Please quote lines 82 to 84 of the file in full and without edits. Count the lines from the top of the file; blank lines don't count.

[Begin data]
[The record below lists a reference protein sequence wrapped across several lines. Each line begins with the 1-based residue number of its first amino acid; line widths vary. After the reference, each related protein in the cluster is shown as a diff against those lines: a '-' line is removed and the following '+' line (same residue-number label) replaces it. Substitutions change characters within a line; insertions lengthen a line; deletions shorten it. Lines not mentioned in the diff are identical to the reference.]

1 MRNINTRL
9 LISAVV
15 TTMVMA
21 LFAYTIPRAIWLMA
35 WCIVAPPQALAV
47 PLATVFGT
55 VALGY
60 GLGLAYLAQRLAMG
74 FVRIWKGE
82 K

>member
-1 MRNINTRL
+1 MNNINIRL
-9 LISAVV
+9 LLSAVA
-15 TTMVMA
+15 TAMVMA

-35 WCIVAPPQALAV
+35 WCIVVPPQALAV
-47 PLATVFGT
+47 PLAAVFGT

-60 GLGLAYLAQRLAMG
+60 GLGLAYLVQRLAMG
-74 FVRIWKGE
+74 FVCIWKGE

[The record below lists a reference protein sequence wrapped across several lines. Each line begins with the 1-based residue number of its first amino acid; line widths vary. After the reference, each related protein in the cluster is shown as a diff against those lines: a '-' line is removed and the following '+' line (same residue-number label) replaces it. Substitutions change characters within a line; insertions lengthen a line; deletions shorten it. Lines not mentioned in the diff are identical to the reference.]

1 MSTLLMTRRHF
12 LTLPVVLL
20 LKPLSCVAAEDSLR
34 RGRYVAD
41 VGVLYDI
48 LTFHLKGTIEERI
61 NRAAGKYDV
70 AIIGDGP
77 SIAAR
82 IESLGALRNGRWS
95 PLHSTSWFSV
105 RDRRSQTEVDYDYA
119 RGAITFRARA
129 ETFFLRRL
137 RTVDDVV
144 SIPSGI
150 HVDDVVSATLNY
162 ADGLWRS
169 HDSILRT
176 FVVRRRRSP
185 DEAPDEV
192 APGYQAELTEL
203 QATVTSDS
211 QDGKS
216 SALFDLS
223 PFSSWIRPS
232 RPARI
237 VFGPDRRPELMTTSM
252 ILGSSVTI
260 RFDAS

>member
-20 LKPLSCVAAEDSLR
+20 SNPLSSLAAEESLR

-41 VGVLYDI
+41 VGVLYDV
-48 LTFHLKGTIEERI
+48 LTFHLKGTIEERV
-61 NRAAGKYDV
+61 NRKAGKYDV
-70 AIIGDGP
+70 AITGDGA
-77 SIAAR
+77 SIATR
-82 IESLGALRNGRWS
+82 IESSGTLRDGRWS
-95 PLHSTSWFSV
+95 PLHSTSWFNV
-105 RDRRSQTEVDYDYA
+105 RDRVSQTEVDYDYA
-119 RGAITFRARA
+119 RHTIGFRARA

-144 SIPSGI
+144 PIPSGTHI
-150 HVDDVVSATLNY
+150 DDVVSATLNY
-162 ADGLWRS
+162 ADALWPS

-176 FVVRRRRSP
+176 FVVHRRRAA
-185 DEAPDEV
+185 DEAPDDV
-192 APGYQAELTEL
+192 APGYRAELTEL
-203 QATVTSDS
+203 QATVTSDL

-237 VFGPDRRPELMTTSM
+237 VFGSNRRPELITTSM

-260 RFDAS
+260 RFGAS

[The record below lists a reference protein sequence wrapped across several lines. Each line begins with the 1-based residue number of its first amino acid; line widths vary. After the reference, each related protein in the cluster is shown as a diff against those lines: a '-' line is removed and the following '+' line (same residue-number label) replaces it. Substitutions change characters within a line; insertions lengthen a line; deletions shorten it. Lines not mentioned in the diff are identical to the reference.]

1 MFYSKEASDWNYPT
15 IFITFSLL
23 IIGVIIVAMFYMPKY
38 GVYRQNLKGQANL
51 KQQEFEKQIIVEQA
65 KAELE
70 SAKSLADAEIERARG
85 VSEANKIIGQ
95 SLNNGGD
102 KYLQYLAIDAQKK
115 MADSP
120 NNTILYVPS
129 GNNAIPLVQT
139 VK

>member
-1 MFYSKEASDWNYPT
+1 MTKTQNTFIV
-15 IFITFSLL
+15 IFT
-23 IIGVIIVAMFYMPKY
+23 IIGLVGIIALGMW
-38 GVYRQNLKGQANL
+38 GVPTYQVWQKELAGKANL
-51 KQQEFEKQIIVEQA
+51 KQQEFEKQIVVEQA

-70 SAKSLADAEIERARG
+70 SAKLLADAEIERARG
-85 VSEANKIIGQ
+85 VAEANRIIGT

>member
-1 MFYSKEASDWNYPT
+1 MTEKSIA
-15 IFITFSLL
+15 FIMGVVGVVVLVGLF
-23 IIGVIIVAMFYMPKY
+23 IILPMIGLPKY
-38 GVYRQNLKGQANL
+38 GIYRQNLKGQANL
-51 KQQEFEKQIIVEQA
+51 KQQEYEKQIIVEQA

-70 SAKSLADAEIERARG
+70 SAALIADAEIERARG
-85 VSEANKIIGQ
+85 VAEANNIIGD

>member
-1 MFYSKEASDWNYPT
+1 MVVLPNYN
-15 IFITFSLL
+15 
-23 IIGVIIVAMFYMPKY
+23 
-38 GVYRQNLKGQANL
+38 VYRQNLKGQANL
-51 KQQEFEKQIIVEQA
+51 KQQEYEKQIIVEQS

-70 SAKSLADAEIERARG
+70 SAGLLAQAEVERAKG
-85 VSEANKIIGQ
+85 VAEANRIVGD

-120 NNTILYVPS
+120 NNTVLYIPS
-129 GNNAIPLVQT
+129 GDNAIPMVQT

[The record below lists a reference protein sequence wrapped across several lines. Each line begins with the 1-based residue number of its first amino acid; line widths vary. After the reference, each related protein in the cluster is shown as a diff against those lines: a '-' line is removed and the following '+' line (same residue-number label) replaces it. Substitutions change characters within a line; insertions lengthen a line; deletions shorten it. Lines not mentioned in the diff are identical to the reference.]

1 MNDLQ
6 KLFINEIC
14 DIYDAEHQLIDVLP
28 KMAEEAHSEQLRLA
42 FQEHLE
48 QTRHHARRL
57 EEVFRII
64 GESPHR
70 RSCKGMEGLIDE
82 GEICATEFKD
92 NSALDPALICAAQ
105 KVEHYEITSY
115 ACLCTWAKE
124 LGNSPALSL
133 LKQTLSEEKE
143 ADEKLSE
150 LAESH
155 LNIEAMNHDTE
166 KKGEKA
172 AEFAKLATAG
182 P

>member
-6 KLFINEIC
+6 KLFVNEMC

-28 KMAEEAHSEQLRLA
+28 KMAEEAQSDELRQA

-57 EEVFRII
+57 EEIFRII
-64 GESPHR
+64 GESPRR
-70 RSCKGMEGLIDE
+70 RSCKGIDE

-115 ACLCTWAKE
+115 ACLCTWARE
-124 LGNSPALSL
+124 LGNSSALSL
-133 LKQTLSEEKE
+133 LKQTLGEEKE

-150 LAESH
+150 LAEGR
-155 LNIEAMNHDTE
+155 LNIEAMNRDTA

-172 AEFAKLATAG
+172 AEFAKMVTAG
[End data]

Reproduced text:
+150 DDVVSATLNY
-162 ADGLWRS
+162 ADALWPS